Petroplus' Germany refinery continues to run, despite insolvency

27 January 2012 16:45  [Source: ICIS news]

LONDON (ICIS)--Petroplus’s 110,000 bbl/day refinery at Ingolstadt near Munich, Germany, continues to run, despite the company’s insolvency filing this week - even though throughput is down to about 30-40% of capacity, an official said on Friday.

Sebastian Brunner, spokesman for Petroplus’s insolvency administrator in Germany told ICIS the administrator would try to keep the refinery running as long as that makes economic and financial sense, while seeking a possible buyer.

A German court appointed lawyer Michael Jaffe as insolvency administrator for Petroplus’s German businesses, including the Ingolstadt refinery.

Jaffe and 25 colleagues are “on site, working under high pressure” to secure the liquidity needed to keep the refinery and Petroplus’s related businesses in Germany operational, Brunner said.

All of Petroplus’s 420 staff in Germany, including the 330 workers at the Ingolstadt refinery, would continue to be paid until “at least” the end of March, he added.

“The workforce is highly motivated,” Brunner said.

Most of the workers are former ExxonMobil employees. Petroplus acquired the refinery in 2007 from the US-based energy and chemicals major.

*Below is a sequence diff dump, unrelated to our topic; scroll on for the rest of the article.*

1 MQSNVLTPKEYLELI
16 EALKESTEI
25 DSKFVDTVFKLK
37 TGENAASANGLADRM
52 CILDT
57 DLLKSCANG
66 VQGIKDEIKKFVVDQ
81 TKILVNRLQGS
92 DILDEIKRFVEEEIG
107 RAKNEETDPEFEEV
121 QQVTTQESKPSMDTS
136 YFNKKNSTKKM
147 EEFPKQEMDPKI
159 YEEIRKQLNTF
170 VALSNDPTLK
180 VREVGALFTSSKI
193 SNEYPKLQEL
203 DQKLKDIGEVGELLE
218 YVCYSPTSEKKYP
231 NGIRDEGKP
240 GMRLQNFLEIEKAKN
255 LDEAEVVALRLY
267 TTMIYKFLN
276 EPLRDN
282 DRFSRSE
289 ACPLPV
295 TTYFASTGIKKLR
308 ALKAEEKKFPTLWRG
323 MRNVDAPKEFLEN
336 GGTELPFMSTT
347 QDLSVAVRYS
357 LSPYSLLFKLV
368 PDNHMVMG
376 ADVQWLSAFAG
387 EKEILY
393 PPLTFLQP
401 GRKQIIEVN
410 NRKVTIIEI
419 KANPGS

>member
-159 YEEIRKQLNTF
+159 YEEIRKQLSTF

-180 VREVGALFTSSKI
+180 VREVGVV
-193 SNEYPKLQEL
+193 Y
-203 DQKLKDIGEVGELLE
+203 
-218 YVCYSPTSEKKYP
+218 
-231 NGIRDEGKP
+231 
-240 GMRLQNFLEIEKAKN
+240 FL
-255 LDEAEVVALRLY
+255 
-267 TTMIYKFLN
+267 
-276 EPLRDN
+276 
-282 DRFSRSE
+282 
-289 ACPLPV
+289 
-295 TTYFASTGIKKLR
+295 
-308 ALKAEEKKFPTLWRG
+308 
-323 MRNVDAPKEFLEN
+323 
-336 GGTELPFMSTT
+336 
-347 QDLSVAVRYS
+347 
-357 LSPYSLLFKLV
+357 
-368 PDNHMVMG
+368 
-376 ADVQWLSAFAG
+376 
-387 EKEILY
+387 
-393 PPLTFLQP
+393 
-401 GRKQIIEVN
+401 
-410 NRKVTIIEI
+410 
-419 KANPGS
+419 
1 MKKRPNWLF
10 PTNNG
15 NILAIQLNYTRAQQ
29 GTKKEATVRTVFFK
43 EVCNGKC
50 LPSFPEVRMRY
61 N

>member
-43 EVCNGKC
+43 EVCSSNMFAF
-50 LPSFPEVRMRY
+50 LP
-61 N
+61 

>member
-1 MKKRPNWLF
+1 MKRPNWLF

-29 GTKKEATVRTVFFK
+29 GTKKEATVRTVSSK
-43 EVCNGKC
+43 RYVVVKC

Brunner said the Ingolstadt refinery is a relatively attractive and modern facility, with strong infrastructure and good transport connections to markets.

“Along with the Coryton refinery in the UK, Ingolstadt was a ‘pearl’ for Petroplus,” Brunner said.

Petroplus’s German business continued to record operating profits in past quarter, despite tough conditions in the European refining industry.

The difficult refining market could make it that much harder for Jaffe and his team to find a buyer, Brunner added.

Still, Jaffe helped rescue many businesses that went insolvent in the 2008/2009 economic crisis, including German textile chemicals major DyStar which was sold to India’s Kiri Dyes & Chemicals in 2010.

Petroplus, for its part, kept Ingolstadt and the 220,000 bbl/day Coryton refinery running even as it shut down refineries in France, Switzerland and Belgium after lenders froze some $1bn (€760m) in credit lines in December.

According to Petroplus’s website, the Ingolstadt refinery was modified and upgraded from 2000 to 2003 through the addition of a hydrogen plant, a catalytic naphtha splitter and other improvements. 

The refinery gets its crude supplies from a 750km pipeline system that ships oil to Germany from a marine terminal in Trieste, Italy.

Meanwhile, in France prosecutors opened an investigation into possible fraud related to Petroplus's filing for “rehabilitation proceedings” in that country this week. Petroplus refutes any allegations of fraud on its part, it has said.

In related news, French news media reported on Friday that Switzerland-based industrial investment group Klesch may be interested in acquiring Petroplus’ 161,800 bbl/day refinery at Petit Couronne near Rouen in northwest France.

Klesch could not immediately be reached for comment.

In 2010, Klesch bought Shell's refinery at Heide, near Hamburg, Germany.

Additional reporting by Leigh Stringer and Franco Capaldo

($1 = €0.76)


By: Stefan Baumgarten
+1 713 525 2653



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